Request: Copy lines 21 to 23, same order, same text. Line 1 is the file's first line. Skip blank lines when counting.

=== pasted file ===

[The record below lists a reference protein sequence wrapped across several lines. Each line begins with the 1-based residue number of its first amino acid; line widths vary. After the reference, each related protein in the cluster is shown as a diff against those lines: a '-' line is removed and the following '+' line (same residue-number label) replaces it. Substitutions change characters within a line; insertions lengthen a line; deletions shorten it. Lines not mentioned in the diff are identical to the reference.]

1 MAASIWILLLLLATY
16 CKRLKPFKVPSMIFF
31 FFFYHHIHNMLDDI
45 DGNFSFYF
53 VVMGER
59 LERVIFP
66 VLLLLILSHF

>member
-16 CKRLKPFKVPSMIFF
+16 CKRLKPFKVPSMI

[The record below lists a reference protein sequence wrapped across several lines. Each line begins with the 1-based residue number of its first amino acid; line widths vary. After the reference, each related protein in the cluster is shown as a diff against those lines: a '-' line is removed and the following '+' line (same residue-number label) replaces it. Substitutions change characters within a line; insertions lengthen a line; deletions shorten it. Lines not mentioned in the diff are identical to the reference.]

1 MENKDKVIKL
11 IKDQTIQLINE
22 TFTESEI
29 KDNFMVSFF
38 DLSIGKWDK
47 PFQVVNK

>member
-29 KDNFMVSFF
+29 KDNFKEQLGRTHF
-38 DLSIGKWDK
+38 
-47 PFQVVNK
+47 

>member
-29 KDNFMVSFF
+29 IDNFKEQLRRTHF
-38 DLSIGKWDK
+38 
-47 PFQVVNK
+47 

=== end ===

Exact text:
+29 KDNFKEQLGRTHF
-38 DLSIGKWDK
+38 